The judge who will decide Darryl Strawberry's fate has a record that suggests leniency.
By DAVID KARP
© St. Petersburg Times, published May 4, 2001
TAMPA -- The defendant standing before Circuit Judge Florence Foster had violated his probation five times, and prosecutors wanted to send him to prison.
Sitting on the bench, Foster looked through the defendant's file and frowned. The defendant, one of hundreds who move through her court each year, stood expressionless.
"I really think I will give you one more chance not to go to prison," Foster said. "Be sure to do what you are supposed to do."
Within moments, the defendant was walking out of the courtroom, on probation. Another defendant, waiting her turn, watched approvingly.
"She's so fair," said Danica Worley. "She really is."
Foster will be in the national spotlight today as she decides how to punish former New York Yankee Darryl Strawberry for violating his probation a fourth time when he binged on cocaine in February.
If she decides against sending him to prison, as prosecutors want, it won't be anything unusual. She gives scores of defendants with drug problems the same chance, time and again.
Another judge might use Strawberry's high-profile case to look tough on crime. But Foster has used the attention to send a different message, unpopular with some in law enforcement, that drug use should be treated as a disease, as well as a crime.
"People are very punitive until someone in their family has these problems," Foster said.
Foster's decisions have put her at odds with prosecutors. Privately, judges dislike her demeanor as well. "Does she have that presence about her? That intimidating presence? No," said Rick Terrana, a criminal defense attorney in Tampa. "I think that may lend itself to a false perception that she is weak."
For most of her 47 years, Foster has followed her own path. In college, she explored philosophical Taoism as a religion. As a lawyer, she ran for a judgeship even though she had been a lawyer barely five years.
Born in Dayton, Ohio, Foster was raised by her mother and stepfather and didn't meet her birth father until she was 18. She attended New College in Sarasota, attracted by its non-traditional curriculum.
To make money for college, she worked as a bartender. She married and divorced, then decided to attend law school, graduating from Stetson in 1985 at age 31. She worked as a public defender in Pinellas County for a year and clerked for U.S. District Judge Elizabeth Kovachevich.
She met her current husband, Robert, then a lawyer, at a Bar luncheon. They wed soon after their first date, and have two children, ages 13 and 11.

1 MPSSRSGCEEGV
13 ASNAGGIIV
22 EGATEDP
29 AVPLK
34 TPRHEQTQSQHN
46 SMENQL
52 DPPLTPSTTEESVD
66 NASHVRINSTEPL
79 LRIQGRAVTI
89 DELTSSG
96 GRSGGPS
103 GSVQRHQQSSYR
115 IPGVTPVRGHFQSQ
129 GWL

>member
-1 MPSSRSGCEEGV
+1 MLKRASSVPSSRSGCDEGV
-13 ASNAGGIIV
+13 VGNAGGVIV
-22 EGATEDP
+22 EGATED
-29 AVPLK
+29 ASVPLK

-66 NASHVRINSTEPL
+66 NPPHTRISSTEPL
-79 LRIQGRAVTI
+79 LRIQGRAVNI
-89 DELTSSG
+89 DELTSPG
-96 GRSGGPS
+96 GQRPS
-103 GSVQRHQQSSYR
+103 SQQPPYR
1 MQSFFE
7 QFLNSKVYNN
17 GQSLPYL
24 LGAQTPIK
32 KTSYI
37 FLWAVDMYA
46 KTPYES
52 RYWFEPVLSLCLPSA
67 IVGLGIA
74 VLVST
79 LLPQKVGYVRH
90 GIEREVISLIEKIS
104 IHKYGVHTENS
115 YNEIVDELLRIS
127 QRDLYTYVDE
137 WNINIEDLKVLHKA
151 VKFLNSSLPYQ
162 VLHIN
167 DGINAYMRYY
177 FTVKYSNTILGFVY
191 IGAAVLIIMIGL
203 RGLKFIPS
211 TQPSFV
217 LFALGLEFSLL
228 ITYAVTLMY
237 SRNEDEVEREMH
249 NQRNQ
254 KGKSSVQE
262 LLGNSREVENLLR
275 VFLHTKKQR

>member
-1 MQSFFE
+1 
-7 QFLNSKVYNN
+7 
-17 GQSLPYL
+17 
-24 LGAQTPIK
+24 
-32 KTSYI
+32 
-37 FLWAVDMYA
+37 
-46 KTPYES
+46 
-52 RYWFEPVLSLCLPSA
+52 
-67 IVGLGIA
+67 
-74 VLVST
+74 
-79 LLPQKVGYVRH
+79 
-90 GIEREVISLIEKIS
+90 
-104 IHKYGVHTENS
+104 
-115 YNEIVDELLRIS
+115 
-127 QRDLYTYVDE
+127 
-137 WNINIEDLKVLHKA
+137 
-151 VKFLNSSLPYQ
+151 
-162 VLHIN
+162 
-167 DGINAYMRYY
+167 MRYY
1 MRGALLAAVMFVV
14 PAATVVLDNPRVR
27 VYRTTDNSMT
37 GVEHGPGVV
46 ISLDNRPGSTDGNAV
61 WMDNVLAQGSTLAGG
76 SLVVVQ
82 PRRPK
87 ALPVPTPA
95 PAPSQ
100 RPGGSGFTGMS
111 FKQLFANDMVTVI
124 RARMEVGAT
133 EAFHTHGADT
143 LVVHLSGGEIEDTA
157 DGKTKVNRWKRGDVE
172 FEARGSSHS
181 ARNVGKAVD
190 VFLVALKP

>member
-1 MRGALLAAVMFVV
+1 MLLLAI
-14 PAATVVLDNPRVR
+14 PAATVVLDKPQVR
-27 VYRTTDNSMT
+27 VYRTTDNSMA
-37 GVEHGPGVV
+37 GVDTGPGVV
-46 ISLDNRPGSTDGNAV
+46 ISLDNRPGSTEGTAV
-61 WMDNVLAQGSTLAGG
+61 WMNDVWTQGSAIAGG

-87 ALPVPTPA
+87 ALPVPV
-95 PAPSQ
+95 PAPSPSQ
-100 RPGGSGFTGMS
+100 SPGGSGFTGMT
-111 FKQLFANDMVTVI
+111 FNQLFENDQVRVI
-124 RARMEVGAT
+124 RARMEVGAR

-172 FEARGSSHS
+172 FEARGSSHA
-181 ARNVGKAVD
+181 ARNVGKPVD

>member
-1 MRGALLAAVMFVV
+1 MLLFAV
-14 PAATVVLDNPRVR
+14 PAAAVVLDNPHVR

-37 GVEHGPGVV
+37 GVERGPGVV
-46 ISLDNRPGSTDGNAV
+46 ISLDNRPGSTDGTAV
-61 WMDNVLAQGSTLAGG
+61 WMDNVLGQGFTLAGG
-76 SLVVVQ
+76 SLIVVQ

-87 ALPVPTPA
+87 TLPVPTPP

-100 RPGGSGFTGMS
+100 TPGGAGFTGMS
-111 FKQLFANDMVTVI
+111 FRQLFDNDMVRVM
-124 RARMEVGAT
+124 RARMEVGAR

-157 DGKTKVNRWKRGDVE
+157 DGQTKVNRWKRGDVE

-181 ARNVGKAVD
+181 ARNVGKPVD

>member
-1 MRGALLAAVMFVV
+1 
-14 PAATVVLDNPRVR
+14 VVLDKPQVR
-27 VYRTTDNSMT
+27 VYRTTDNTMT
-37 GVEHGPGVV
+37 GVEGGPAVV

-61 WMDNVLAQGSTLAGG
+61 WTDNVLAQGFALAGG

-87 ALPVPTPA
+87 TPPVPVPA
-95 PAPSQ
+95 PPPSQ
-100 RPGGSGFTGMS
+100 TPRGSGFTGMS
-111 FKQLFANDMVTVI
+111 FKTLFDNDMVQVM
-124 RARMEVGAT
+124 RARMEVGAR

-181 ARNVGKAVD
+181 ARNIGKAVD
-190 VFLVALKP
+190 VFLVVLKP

One day, 14 years ago, while attending Hyde Park United Methodist Church, Foster said, she had a revelation and became a born-again Christian. Religion has remained a strong influence on her life, she said.
In 1990, she turned to God to decide whether to run for a Hillsborough Circuit Court judgeship. She prayed about the campaign, and later decided to follow God's calling. She won, beating two opponents.
She ran into controversy immediately. She was reassigned from the juvenile division after articles in the Tampa Tribune questioned her decisions. At her new assignment as a family law judge, a group called Mothers Against Judicial Incompetence formed to oust her from the bench, saying she was biased in favor of men in divorce and custody cases.
She moved to drug court in January 2000, attending judicial seminars that taught her how drugs alter a person's mind. She remembers a conference when a number of people now working to help addicts admitted to having been addicts.
"If a judge had not given them a break, they would not be able to do their jobs," Foster said.
On the bench, Foster cuts a regal bearing with a prim posture. But when she speaks, her imperial air goes away, and she sounds more like a mother scolding a naughty child.
"You know that little voice in you that says, "I shouldn't, I shouldn't,' listen to that voice," Foster told a defendant in April. "I haven't given up on you."
In another case, prosecutors asked her to send a defendant, Isaak Green, to prison for a year.
"Mr. Green, this is your lucky day," Foster said, before offering him community control and drug probation. She warned him to stay off drugs.
"Cocaine has a loud voice, and it's been talking to you in your ear," she said.
Foster's bailiffs tell her defendants don't really listen. She keeps up the practice anyway. People, she said, "want their judge to talk to them."
In November, Foster told a defendant that she wouldn't send him to prison because he was a "small, thin white man with curly hair" who would likely become a sexual target behind bars.
The NAACP demanded an apology, and news organization across the nation picked up the story. Foster later said she was sorry her remarks had offended people, but stopped short of saying she was wrong.
She said the criticism won't stop her from giving a break to someone deserving.
When judges talk about her, or when the press criticizes, she jogs and prays.
"I'm there to do the right thing, and if I do the wrong thing, I will find out real fast," she said.
- Times staff writer David Karp can be reached at (813) 226-3376.